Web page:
Main street retail is a "canary in the coal mine" for South Australia's economy, state opposition leader Peter Malinauskas says.
So the signs are ominous, judging by the main streets of many regional centres.
Speaking to Australian Community Media in Adelaide last week, Mr Malinauskas said a lack of consumption across the economy had him worried.
Corporate profits were up and incomes were flat for workers and, he said, small business owners.
"Most say they're working longer hours for the same amount of money, often at the expense of people they used to employ," he said.
In that context, he said, the state government's 2019 budget had not made sense.
Debt had gone up without a corresponding investment in health and education, and taxes had not been cut.
"I don't fully understand what the government's objective is," Mr Malinauskas said.
"Ordinarily you'd expect our government to be increasing debt because it's trying to increase the number of jobs in the economy, but in the government's own forecast the number of jobs in the state is going down.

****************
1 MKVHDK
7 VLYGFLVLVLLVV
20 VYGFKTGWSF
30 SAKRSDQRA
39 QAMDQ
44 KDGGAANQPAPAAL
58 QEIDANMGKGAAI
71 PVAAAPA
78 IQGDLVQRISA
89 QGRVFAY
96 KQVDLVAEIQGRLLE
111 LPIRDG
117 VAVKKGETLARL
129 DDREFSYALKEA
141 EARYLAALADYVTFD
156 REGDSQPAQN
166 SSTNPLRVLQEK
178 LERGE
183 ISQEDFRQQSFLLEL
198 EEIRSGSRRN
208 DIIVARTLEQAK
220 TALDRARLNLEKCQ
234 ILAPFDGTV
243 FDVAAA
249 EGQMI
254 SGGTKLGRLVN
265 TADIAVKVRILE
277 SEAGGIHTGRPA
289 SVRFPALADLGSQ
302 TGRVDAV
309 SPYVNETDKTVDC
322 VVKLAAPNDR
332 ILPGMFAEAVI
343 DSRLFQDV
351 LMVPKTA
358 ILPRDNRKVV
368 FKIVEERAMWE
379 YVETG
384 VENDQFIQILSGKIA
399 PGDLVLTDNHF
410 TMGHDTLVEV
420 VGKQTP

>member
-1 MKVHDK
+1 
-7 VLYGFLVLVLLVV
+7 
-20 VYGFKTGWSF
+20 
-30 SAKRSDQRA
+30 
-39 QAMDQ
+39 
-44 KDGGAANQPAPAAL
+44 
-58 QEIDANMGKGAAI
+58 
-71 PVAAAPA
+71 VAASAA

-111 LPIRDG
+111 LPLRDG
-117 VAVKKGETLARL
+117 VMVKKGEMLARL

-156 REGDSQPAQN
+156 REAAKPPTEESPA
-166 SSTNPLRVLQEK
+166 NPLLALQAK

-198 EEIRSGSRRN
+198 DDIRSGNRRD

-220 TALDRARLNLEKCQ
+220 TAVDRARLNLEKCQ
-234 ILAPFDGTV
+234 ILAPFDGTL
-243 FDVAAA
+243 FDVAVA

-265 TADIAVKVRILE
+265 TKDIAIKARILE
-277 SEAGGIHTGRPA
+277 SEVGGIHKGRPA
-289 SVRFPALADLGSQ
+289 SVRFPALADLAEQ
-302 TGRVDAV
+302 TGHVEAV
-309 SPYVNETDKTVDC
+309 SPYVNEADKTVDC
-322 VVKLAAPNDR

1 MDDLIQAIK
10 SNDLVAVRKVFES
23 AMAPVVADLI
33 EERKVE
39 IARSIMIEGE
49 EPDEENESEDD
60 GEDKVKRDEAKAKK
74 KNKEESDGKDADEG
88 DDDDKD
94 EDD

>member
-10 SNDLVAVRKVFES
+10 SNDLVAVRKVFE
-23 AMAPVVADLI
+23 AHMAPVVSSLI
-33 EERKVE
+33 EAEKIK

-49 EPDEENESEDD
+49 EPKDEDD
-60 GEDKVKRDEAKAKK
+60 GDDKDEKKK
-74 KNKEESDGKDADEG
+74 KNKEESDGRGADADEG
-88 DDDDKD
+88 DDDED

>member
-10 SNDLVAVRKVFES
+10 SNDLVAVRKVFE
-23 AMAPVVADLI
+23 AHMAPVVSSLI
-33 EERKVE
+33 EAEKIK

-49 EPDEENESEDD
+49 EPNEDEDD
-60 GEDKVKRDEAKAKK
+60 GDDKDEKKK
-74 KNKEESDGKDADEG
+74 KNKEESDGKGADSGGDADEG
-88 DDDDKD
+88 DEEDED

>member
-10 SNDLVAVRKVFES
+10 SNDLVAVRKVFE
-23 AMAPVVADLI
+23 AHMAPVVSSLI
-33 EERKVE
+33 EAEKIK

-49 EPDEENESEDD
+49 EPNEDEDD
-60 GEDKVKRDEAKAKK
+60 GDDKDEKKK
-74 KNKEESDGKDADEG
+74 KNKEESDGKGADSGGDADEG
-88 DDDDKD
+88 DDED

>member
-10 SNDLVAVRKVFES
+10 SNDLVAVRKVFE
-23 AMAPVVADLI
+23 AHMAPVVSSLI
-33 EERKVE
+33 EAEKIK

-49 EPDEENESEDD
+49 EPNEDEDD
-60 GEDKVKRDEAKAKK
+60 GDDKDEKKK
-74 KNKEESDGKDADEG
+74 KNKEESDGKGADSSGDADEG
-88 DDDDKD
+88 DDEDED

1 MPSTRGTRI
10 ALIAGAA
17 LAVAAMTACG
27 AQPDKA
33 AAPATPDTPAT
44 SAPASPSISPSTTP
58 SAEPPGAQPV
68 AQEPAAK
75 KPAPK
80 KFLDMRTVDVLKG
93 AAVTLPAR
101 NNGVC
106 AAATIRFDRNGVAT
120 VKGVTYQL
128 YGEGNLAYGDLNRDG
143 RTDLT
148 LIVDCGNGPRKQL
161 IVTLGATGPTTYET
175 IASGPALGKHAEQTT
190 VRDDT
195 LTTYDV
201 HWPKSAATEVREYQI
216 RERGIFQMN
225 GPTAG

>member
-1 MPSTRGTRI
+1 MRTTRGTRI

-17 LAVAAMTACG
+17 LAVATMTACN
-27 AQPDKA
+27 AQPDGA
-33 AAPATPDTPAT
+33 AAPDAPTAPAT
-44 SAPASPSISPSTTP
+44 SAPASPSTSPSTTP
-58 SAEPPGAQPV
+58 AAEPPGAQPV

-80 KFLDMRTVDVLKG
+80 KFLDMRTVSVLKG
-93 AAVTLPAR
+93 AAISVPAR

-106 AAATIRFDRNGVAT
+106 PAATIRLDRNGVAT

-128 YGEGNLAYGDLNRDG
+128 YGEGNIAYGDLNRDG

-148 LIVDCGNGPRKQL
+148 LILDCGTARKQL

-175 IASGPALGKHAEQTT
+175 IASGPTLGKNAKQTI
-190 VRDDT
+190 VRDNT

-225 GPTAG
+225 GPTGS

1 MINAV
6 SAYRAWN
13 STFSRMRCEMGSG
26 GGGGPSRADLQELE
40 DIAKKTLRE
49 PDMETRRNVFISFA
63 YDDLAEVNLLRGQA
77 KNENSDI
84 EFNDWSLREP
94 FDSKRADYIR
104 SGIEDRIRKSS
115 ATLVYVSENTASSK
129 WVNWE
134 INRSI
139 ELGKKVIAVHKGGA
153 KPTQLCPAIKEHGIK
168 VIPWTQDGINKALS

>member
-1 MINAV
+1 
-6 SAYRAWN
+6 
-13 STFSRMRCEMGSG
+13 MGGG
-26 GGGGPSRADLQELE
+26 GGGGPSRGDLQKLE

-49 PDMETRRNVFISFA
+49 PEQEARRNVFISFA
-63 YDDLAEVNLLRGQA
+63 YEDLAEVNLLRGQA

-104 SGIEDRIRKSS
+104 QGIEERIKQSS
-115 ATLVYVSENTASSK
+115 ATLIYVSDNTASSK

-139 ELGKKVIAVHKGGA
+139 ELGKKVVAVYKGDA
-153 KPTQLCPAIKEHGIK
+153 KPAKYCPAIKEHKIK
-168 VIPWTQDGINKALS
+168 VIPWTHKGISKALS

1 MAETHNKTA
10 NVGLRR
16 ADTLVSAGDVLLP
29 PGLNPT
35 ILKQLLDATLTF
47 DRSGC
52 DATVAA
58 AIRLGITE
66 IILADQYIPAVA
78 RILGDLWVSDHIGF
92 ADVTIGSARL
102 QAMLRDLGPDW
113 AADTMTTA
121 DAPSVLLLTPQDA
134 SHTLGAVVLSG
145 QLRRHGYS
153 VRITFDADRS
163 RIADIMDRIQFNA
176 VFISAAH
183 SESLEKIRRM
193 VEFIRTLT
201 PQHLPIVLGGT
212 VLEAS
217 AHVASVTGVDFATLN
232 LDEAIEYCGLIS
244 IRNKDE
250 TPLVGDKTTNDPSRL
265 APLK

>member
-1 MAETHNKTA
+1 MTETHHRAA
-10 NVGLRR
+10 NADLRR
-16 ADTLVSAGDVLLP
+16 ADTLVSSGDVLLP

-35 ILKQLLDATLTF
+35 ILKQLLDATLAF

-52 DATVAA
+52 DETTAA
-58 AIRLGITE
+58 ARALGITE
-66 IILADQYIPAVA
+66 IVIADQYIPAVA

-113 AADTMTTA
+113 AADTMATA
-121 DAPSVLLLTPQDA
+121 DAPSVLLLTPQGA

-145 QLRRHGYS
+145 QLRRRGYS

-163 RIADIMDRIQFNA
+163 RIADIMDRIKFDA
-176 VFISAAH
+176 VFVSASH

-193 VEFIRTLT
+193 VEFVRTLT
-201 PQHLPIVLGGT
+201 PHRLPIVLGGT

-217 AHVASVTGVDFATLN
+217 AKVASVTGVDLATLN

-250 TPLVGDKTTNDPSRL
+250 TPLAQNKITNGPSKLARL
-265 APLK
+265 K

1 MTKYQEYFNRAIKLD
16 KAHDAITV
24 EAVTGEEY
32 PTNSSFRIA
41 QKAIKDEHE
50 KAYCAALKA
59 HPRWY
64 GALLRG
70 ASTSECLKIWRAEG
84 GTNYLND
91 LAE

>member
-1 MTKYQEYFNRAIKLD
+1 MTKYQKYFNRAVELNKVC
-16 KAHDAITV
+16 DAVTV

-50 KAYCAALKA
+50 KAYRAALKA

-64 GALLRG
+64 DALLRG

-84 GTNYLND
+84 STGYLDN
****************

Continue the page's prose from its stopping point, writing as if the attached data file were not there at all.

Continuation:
"(Premier) Steven Marshall says the economy is going well, that there are green shoots ... but both things can't be true."
Labor's treasury spokesman, Stephen Mullighan, said the number of unemployed South Australians had increased since the 2018 election, that jobs growth had halved and that population growth remained low.
He urged the government to bring forward more spending, including on regional roads, while defending Labor's historically lower levels of spending in that area.
He also suggested fewer South Australian building companies would be forced to close if the government boosted its spending on new Housing Trust properties.
In a wide-ranging interview, Mr Malinauskas and four of his colleagues said they would like Labor to increase its primary vote in regional areas.
That would mean resuming the Country Cabinet program, dormant since the Liberals' election win; and building up the party's membership, which was fair in areas such as the South East and Port Lincoln, but less so elsewhere.
It was a hard task when sporting and service clubs were also struggling to find new blood and people were generally time-poor, the opposition leader said.
"Nevertheless, our cause remains important and strong and as relevant to regional SA as it has ever been," he said.